Should hedge funds be banned from private polling?
Businesses accused of gaming referendum result to make billions in profits
The head of the Treasury select committee, Nicky Morgan, has called for hedge funds to be banned from commissioning private polls and then making huge profits on the stock market when the results go public.
It follows a Bloomberg report that found hedge funds had hired leading pollsters to provide private exit polls and other data on voter behaviour in the run-up to the EU referendum.
Electoral law prohibits pollsters from making their findings public while the voting booths are open, but no laws prohibit the data being passed directly to city institutions for trading purposes.
The Times says this means “hedge funds would be in an ideal position to bet on changes to the pound when the private polling data went public”.
Shorting the pound also “let hedge funds avoid the ensuing crash which led to chaos in the global markets”, says the London Evening Standard.
“Pollsters said they believed Brexit yielded one of the most profitable single days in the history of their industry,” Bloomberg said. “Some hedge funds that hired them cleared in the hundreds of millions of dollars, while their industry… was battered by the chaos Brexit wrought in global financial markets.”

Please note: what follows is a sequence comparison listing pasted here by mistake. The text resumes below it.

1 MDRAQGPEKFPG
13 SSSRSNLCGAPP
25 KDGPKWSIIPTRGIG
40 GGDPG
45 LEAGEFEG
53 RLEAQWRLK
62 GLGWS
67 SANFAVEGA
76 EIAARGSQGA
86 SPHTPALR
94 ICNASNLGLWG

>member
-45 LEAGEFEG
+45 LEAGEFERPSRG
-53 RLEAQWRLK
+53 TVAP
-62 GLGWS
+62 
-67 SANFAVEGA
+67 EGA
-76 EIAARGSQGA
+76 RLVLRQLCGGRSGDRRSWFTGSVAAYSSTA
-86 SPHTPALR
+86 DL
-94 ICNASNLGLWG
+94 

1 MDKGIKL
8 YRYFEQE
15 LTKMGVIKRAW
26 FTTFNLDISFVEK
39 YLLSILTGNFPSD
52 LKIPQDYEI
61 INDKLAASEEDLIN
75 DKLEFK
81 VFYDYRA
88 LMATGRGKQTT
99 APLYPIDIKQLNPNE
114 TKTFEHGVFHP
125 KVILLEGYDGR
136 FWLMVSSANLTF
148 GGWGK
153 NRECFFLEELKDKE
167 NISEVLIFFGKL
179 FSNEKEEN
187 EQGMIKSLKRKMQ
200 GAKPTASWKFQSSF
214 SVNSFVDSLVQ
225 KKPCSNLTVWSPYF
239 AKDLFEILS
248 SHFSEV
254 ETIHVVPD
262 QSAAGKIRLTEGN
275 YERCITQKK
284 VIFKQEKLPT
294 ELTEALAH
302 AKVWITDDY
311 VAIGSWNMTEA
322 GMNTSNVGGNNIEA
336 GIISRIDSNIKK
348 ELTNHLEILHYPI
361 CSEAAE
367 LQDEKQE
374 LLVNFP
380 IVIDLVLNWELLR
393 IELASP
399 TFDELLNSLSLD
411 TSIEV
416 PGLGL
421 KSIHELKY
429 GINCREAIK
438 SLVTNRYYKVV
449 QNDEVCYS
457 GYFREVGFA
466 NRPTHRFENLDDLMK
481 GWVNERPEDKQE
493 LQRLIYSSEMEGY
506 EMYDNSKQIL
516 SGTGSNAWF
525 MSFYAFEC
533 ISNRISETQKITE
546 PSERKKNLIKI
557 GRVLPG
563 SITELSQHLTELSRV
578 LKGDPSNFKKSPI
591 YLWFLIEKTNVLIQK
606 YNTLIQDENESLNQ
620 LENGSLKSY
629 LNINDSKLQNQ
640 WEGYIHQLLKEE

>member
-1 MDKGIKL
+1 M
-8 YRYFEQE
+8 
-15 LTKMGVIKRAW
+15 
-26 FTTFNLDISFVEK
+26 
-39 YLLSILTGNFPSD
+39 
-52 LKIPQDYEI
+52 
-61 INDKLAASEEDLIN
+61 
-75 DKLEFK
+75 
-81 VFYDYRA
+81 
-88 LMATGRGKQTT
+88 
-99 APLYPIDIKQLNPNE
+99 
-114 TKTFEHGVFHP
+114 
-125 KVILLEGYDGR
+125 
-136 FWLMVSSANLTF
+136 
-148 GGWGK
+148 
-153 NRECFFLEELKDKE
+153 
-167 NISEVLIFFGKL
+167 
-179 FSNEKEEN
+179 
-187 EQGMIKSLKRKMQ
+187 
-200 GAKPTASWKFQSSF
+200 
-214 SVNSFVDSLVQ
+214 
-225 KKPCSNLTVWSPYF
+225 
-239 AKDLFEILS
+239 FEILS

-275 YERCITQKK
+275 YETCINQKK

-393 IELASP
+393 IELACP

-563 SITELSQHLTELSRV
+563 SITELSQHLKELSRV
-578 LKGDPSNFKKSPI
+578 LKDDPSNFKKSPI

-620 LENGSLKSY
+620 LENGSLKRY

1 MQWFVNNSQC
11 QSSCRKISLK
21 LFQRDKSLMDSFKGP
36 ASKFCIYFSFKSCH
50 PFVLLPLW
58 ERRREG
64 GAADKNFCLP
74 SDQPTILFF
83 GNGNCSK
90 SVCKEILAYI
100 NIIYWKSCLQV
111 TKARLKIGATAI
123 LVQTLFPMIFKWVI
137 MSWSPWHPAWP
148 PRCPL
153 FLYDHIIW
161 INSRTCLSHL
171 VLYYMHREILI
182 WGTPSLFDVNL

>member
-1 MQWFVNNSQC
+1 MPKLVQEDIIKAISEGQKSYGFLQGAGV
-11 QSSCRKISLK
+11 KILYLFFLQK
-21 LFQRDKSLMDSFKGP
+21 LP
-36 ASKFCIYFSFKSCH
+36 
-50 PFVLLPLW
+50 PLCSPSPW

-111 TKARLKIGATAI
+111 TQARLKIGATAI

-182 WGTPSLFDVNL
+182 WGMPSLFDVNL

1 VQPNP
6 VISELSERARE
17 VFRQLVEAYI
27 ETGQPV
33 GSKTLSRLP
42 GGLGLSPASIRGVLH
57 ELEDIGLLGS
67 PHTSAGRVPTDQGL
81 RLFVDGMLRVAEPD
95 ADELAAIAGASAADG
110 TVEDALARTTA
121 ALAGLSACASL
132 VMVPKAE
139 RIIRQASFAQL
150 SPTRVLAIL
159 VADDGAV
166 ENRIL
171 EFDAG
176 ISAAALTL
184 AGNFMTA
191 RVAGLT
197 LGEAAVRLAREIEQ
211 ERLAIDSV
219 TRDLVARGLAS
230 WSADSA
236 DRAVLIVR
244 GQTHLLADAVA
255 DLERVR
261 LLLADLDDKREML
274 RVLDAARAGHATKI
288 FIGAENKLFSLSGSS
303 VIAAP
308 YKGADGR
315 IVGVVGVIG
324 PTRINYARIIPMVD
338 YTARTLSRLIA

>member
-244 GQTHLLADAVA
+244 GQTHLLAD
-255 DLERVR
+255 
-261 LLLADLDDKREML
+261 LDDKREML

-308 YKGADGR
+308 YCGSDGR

Polling companies that sold data included YouGov, Survation, ICM, BMG and ComRes, “with at least a dozen hedge funds buying the exclusive or syndicated polling data” reports Business Insider UK.
According to one source, YouGov made £760,000 selling a private exit poll to one hedge fund, while several investment firms made in excess of £750 million in the hours after the Brexit vote closed.
Even before the vote there were fears many financiers were looking to cash in on early exit polls.
Bloomberg also raised questions about the referendum night pronouncements of prominent Brexiteer Nigel Farage. The news agency claimed the former leader of Ukip leader had twice said publicly on the night that Leave had likely lost despite having information suggesting that it had won.
It also said that he had changed “his story” about who told him what when.